The Heart’s Invisible Furies, by John Boyne, tells the life story of Cyril Avery, a man born into an Ireland that I recognised all too well. I don’t think I have ever laughed so much at what is, at times, a heart-breaking story. In places the style of writing brought to mind the work of John Irving, to whom the book is dedicated, but this is a much more nuanced, hard hitting yet always compelling read.
Cyril Avery is born in 1945 to Catherine, the sixteen year old, unwed daughter of a Cork farmer. As soon as her condition becomes known she is condemned as a whore by the village priest in front of his entire congregation. He assaults and then banishes the teenager, with the full cooperation of her large and present family.
Catherine makes her way to Dublin where she sets about creating a new life for herself. She understands that, alone and financially insecure as she is, this will not be possible with a child. The convents, well used to dealing with ‘fallen women’, take her son when he is three days old and offer him to a wealthy, married couple who have asked for a baby to adopt. Cyril is accepted, although regularly reminded throughout his life that he is not ‘a real Avery’.
Charles and Maud Avery raise the boy in comfort but not perhaps as conventional parents would. Although never in material want, he feels bereft of affection. When Cyril is seven years old he meets Julian, the handsome and charismatic son of Charles’ solicitor. Julian is unlike anyone Cyril has previously known and he is immediately smitten. The boys become room mates at boarding school and have various, sometimes risqué, adventures. Cyril though has a secret that he cannot bring himself to tell even his best friend.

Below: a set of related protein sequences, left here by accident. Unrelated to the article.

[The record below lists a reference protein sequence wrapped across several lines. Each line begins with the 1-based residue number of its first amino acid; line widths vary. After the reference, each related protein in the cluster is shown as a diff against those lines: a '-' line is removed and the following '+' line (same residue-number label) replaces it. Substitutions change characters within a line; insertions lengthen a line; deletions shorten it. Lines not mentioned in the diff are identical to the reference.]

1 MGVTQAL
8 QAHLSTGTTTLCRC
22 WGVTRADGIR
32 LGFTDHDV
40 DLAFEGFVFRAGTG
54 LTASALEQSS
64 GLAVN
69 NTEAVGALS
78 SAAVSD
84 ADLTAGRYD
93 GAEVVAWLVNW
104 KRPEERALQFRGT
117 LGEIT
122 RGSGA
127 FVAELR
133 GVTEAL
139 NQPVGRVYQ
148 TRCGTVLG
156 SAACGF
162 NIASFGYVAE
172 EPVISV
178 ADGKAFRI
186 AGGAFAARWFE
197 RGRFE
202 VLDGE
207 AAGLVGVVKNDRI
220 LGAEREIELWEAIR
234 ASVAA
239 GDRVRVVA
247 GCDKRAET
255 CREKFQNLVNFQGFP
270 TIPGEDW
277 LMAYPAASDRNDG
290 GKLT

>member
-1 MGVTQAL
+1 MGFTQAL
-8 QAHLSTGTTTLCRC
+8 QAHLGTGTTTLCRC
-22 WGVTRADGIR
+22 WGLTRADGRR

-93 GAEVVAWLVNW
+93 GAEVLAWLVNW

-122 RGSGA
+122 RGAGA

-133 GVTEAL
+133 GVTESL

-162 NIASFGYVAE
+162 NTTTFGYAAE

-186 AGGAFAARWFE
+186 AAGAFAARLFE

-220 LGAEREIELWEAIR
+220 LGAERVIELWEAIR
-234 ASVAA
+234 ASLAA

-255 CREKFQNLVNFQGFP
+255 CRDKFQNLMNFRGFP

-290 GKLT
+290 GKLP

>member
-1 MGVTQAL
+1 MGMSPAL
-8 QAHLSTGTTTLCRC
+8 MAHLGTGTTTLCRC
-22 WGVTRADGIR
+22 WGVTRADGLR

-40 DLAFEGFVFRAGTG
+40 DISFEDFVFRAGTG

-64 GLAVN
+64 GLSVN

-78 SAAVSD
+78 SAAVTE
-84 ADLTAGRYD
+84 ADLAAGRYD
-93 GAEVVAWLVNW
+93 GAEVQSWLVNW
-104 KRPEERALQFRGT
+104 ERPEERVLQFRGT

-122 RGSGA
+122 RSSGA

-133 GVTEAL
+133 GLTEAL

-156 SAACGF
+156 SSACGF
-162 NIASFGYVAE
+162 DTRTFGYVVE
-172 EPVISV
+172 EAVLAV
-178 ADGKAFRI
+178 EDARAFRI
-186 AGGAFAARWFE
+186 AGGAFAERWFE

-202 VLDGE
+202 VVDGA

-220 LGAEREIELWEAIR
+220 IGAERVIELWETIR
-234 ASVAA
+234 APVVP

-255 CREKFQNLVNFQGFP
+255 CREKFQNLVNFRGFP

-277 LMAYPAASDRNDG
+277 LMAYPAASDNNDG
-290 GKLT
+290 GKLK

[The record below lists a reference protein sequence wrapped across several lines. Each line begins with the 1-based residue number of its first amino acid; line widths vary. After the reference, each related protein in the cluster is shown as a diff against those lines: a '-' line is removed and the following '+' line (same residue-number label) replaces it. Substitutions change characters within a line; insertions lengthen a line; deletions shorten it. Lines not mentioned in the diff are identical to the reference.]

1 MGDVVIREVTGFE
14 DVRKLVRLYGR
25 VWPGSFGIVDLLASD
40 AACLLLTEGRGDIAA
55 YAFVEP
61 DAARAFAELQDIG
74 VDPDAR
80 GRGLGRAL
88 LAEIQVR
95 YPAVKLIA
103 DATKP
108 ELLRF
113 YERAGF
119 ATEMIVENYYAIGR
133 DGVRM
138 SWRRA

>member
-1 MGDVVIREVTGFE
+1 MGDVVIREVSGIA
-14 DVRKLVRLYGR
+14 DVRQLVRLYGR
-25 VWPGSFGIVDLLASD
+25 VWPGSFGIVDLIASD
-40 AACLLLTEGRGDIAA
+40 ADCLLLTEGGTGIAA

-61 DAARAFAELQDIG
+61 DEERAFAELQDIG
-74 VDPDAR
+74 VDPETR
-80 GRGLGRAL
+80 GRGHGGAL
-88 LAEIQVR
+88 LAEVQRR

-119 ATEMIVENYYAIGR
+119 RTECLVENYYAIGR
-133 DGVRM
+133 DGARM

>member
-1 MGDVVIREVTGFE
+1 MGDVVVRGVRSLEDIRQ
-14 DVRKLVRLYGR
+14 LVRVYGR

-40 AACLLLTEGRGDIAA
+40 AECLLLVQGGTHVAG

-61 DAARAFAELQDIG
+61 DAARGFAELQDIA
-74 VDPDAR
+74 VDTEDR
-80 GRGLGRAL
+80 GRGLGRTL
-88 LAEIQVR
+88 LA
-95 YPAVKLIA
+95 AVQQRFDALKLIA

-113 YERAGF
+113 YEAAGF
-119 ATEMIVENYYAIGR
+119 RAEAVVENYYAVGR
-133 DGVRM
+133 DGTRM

Ireland in thrall to the Catholic Church. Its sanctimonious attitudes, rampant hypocrisy and mysogeny are brilliantly evoked. Its preoccupation with other people’s sex lives and the indoctrination of guilt lead to horrifying cruelties and acceptance of widespread and very public vilification when those who do not conform to narrow behaviours are found out.
When Cyril’s secret is revealed he travels abroad but can never quite escape the bullies intent on forcing their flawed beliefs on all. Prejudice and related intolerance are damagingly widespread.
At moments in his long life Cyril does find happiness. He also makes mistakes and at times causes suffering for others. He sees the way the world is changing and regrets that he was born too soon to benefit.
The author is an impressive story teller and this ambitious work is masterfully crafted. With just a few lines he can touch the heart of an issue yet is never didactic. Events recounted are sometimes horrifying, but by not dwelling on the misery what comes across is the strength of those who stand up for what is right, and the benefits to society of increased empathy.
I loved this book. It is a powerful, poignant and beautiful tale. It will, I hope, be widely read.
My copy of this book was provided gratis by the publisher, Doubleday.